Cannabis Debunked: Addressing Common Concerns
As more jurisdictions loosen legislation around the legality of cannabis, it’s caused many to question how safe the plant really is. We’ve scoured through the best studies and reviewed the industry’s leaders on the subject and are here to debunk the rumours and answer your common questions.
Is Cannabis legal?
As of October 17, 2018, recreational cannabis is legal for adult-use. With this change in legislation, now known as The Cannabis Act, comes strict regulation. These regulations include restriction to minors, limitations on possession and consumption, licensing for distribution and more. Although each province has unique legislation, you can view the Federal regulations here and find out more about each province below.
Is Cannabis addictive?
The answer to this is more complex than a simple yes or no. The word ‘addiction’ means different things to different people. Sometimes a chemical dependence characterized by a withdrawal of symptoms one has never experienced before is referred to as an addiction. Others think that addiction manifests physiologically and cannabis can be just as addicting as gambling, food or alcohol is for some.
You don’t often hear the words ‘cannabis addiction’ in the scientific and medical communities. Instead, people use the term ‘cannabis use disorder’, a condition sometimes called DSM-V. To diagnose someone with DSM-V, 11 indicators are referenced that speak to cannabis use, cravings, and life impacts. Should one become diagnosed with DSM-V, there is treatment and many different combinations of them depending on which markers are triggered by examining their behaviour.
It’s important to recognize that cannabis has and continues to be used to enrich lives and treat many different ailments and diseases. From that, there is a small percentage that may be diagnosed with DSM-V. It’s important to be aware of the 11 markers and your behaviour while using cannabis.
Is Cannabis a “gateway drug”?
Rumours have circulated that those who use cannabis are opening themselves up to being led to harder drugs such as cocaine and heroin. This argument tends to be raised when cannabis use restrictions are modified and relaxed.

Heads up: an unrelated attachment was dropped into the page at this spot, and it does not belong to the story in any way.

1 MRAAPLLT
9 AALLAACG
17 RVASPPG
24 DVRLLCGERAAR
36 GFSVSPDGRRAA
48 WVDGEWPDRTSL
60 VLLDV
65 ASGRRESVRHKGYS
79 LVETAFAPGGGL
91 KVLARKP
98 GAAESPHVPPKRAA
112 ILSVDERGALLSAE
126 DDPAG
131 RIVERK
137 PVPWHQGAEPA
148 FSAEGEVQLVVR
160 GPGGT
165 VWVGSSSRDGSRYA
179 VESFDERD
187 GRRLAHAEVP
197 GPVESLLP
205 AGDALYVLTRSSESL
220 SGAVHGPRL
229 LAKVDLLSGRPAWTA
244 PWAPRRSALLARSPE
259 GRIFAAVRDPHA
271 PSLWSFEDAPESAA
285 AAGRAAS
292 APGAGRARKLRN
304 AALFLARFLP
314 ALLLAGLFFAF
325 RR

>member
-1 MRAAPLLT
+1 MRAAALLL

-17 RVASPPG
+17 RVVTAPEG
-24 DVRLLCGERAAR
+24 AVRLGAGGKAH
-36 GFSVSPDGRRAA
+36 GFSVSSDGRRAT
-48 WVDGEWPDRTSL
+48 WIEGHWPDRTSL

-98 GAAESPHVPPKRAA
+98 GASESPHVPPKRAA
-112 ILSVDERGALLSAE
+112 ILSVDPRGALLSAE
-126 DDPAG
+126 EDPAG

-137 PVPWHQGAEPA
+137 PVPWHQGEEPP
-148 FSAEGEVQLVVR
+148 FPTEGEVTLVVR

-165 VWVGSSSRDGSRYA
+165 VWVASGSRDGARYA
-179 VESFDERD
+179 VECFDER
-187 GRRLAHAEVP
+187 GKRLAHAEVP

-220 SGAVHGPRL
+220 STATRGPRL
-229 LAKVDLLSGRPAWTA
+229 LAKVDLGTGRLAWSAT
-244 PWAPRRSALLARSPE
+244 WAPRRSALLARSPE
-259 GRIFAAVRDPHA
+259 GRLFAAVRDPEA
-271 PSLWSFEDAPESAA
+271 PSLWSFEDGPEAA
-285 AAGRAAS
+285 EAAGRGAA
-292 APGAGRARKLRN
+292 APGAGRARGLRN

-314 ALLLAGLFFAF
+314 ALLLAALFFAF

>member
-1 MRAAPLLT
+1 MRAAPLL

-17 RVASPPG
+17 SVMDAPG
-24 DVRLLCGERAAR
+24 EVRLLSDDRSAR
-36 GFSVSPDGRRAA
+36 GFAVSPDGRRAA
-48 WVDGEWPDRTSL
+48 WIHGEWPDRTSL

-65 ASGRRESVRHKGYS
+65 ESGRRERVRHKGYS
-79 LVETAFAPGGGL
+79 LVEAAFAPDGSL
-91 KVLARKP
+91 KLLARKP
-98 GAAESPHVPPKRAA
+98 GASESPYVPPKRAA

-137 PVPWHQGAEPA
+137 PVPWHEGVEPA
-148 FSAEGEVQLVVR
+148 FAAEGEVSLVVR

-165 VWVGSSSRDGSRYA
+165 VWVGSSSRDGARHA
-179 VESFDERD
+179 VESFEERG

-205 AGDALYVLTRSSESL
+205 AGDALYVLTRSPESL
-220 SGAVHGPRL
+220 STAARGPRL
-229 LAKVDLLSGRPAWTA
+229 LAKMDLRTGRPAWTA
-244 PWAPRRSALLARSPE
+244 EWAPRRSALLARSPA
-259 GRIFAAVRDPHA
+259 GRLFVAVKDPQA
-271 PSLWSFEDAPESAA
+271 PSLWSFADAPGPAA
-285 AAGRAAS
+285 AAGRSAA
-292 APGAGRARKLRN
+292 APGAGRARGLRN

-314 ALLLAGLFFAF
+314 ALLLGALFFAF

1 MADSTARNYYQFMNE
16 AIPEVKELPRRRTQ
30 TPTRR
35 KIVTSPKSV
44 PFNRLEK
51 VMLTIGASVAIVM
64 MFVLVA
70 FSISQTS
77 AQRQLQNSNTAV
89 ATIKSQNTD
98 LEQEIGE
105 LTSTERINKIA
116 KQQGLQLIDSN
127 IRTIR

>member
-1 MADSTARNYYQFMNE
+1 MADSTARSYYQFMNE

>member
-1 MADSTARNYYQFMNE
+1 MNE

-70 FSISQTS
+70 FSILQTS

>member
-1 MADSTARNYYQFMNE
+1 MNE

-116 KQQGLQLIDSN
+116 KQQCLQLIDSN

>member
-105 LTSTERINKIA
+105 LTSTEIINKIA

This study from 1997 showed that using cannabis did not affect the probability of individuals taking illicit drugs.
Does Cannabis lower IQ or kill brain cells?
While many fear cannabis is one of many substances that can cause damage to the brain and nervous system, this is in fact false. More recent studies have debunked this claim, this study from 2016 compared the IQ of identical twins, where one had abstained from cannabis, while the other used it for a decade. The study concluded no measurable link between cannabis use and decreased IQ.
What are the side effects of using Cannabis?
Think of any medicine available for anyone to use, they all have their unique set of side effects. For most of us, we don’t experience such warning symptoms with most medication we take, as it affects the outlier group of users. If you are a new user of cannabis, it’s important to be aware of its potential side effects, that are mainly caused by its psychoactive ingredient, THC. These effects include feeling paranoid or anxious, experiencing dry mouth, and dry red eyes. Users can also feel like they have an overactive appetite or feel very lethargic.
If you’re worried about experiencing such side effects there are a couple actions you can take:
- Try a strain of cannabis that is high in CBD, that has less psychoactive properties than THC strains
- Start with a low dose when using higher-THC strains
- Stay hydrated while used cannabis
Can Cannabis cause schizophrenia or trigger other mental illnesses?
This Harvard study suggested there is a link to users under 20 who regularly use cannabis may be at a higher risk for developing psychosis over the next decade of their lives, compared to those who did not use cannabis. It further describes that regular cannabis use at a young age also increases the chance of one developing schizophrenia, a disabling brain disorder that not only causes psychosis but affects concentration and emotional expression. However, research has shown there may be an association between smoking cannabis and developing psychosis later on. There is not enough evidence to claim that cannabis causes psychosis and schizophrenia.
How safe is Cannabis?
Health Canada’s Access to Cannabis for Medical Purposes Regulations (ACMPR) are designed to ensure that there is a safe supply of medical cannabis available to individuals from Licensed Producers. These producers must meet all requirements from the ACMPR around physical security regulations, production and packaging regulations as well as proper import and export documentation, if applicable. Bonify has implemented an extensive quality management system with more than 300 components to assure consistent products are produced.
Do I have to smoke it?
Common methods of consuming medical cannabis include vapourizing, smoking or baking into an edible product to digest. With your health as a priority, we recommend vapourizing your medical cannabis.
Vapourization is the process of heating the cannabis to a temperature prior to combustion, allowing you to experience the benefits of the cannabinoids while avoiding the health risks associated with inhaling burnt plant matter from smoking. Additionally, this consumption method is more efficient than ingesting baked edibles, which will help avoid over-consumption.
Have a concern we haven’t addressed? We’re happy to answer your questions. Send us an email at firstname.lastname@example.org or call us (844) 586-3556.